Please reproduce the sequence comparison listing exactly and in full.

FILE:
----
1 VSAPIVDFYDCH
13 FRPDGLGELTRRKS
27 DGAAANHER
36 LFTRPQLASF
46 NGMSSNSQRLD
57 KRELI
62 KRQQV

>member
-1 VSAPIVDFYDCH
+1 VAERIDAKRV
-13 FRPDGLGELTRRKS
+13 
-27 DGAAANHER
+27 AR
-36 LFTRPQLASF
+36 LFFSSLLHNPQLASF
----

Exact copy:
1 VSAPIVDFYDCH
13 FRPDGLGELTRRKS
27 DGAAANHER
36 LFTRPQLASF
46 NGMSSNSQRLD
57 KRELI
62 KRQQV

>member
-1 VSAPIVDFYDCH
+1 VAERIDAKRV
-13 FRPDGLGELTRRKS
+13 
-27 DGAAANHER
+27 AR
-36 LFTRPQLASF
+36 LFFSSLLHNPQLASF